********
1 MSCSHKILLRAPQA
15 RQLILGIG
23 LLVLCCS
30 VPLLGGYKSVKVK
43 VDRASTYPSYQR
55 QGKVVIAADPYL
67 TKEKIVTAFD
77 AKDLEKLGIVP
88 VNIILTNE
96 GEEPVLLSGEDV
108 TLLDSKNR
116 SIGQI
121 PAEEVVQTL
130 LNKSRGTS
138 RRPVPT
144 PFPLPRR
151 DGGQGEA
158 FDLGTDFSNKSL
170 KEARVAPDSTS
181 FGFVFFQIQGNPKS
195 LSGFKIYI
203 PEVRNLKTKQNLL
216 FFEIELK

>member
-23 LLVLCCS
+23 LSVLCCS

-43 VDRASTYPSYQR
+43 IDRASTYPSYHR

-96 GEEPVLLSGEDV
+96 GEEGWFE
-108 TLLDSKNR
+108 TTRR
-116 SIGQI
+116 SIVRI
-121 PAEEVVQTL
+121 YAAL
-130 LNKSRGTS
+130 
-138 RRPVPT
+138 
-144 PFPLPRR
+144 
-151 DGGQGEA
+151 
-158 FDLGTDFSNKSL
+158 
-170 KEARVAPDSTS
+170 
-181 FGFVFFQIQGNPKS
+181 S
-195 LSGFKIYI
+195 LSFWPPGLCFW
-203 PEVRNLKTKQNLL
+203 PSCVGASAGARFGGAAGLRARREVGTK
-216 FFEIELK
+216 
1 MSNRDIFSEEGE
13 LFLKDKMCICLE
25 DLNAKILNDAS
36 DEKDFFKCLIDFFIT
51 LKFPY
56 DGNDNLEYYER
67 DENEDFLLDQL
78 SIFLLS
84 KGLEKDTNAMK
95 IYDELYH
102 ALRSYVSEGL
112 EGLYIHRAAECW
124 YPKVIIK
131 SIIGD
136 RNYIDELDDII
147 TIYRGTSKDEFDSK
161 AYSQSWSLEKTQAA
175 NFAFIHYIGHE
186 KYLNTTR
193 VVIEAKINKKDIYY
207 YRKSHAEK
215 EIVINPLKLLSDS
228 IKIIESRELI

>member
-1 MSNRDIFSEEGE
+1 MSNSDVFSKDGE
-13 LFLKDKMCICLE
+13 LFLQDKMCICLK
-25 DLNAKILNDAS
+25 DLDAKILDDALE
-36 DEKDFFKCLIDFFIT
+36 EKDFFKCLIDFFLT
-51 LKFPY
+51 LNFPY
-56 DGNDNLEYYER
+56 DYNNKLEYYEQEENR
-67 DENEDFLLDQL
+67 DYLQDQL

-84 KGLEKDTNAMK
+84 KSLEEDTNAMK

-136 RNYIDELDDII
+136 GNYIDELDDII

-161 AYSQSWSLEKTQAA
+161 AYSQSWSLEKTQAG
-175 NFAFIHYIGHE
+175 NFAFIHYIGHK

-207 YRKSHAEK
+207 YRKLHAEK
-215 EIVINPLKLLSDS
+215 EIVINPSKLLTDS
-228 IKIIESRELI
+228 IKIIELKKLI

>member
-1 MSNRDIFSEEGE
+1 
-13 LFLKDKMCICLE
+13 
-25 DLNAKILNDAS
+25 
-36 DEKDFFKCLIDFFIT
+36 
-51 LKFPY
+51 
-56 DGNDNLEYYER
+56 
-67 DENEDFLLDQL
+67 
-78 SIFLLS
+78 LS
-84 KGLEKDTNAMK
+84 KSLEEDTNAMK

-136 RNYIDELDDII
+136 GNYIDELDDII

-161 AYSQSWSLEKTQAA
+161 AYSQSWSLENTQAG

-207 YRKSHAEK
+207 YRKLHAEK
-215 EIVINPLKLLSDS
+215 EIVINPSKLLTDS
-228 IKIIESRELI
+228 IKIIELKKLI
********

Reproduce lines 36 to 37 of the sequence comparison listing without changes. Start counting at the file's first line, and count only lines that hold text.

+121 YAAL
-130 LNKSRGTS